Hearing Loss What You Need To Know
Up to one in five adults and one in five teenagers in America suffer from some form of hearing loss and in many instances using a hearing aid can help. The number of United States residents with hearing loss doubled between 2000 and 2015. In fact, there are over 15 million Americans with hearing loss who have not sought out help. Many people who could benefit from such assistive listening devices, do not use them. Only 16% of 20 to 69 year olds and 30% of the 70 plus group who need such devices actually use hearing aids.
Seven years is the average amount of time a person with some form of hearing loss waits before getting help. For a child even mild hearing damage or loss can negatively impact his or her academic progress, with as much as half of all classroom discussion being lost. Of every 1,000 children born in the United States, two or three will have some form of detectable hearing loss, whether in one or both ears. In addition, exposure to loud noises over a period of time can also damage hearing; there are over 26 million Americans aged 20 to 69 with high frequency hearing loss caused by such exposure at work or during leisure time.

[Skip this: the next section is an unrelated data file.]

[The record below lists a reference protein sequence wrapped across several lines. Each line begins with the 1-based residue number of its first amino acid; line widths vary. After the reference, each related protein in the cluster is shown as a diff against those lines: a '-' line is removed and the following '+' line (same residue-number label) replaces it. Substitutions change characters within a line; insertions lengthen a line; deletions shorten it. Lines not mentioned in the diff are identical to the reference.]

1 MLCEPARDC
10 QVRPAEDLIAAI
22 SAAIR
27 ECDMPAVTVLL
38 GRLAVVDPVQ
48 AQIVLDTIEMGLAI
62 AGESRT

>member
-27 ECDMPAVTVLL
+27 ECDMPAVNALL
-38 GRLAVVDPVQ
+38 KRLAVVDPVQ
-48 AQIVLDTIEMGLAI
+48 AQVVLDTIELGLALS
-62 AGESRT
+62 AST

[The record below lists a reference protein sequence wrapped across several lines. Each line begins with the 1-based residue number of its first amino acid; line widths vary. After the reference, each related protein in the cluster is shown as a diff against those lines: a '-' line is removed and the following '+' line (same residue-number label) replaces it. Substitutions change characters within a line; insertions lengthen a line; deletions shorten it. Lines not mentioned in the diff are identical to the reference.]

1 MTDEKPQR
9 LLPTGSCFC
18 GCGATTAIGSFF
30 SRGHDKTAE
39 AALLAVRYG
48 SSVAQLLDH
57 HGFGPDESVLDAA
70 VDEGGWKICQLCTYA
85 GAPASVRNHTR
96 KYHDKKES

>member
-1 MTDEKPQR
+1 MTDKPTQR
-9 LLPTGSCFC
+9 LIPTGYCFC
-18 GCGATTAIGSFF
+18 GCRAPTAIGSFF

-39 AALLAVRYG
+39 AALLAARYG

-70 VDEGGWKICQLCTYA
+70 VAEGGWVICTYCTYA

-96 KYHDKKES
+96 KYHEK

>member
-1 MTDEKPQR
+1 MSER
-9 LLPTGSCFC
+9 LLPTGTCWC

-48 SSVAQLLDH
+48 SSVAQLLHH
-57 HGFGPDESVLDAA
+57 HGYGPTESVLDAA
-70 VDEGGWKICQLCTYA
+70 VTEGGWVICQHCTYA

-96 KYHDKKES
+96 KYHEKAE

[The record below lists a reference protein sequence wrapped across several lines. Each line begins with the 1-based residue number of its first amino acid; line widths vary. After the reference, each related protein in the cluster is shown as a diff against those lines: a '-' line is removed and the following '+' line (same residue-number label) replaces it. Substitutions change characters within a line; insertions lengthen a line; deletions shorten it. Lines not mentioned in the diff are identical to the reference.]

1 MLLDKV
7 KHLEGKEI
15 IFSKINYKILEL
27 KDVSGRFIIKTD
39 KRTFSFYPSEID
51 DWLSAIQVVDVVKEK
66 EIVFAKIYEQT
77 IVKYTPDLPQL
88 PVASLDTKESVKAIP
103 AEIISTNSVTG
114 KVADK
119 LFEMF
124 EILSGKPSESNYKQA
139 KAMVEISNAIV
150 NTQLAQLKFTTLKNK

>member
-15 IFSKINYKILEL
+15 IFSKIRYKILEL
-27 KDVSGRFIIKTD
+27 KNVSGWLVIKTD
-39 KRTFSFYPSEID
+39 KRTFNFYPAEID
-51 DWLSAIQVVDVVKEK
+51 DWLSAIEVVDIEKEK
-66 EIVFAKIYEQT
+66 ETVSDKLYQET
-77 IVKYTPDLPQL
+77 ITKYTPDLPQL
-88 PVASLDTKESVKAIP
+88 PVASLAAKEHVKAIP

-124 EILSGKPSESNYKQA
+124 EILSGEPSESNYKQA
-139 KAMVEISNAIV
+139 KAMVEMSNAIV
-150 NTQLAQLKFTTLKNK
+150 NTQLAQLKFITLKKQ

A hearing aid can dramatically improve quality of life for those with hearing impairment, but many suffers are afraid of having tests done and of using the devices that can help them. Some may worry about using a hearing aid and how easy it is to use and maintain. Concerns about hearing aid batteries, for example, might be an issue. A long life or rechargeable hearing aid battery can increase the use of your hearing aid so you need rarely have to worry about them running out of charge and leaving you without your hearing aid. A smaller hearing aid battery lasts between three and seven days, while a larger hearing aid battery can last as long as ten days. The smaller a battery, the less power it holds. Others may worry about the stigma of using a hearing aid, but digital hearing aids have become smaller and less noticeable, making it easier to integrate into your life without it being visible.
Hearing loss is not the only form of hearing problem. Tinnitus, for example, which is a ringing in the ears, can greatly effect your life, with many sufferers reporting depression as a result. There are more than 50 million Americans with Tinnitus and more than 10% have it regularly. Your hearing is a valuable resource and one that should not be taken for granted. Ensuring that you have your hearing tested and address any issues early on can ensure that the impact on your quality of life is minimized. It is also important to protect your ears from loud noises and avoid using head phones at high volumes regularly.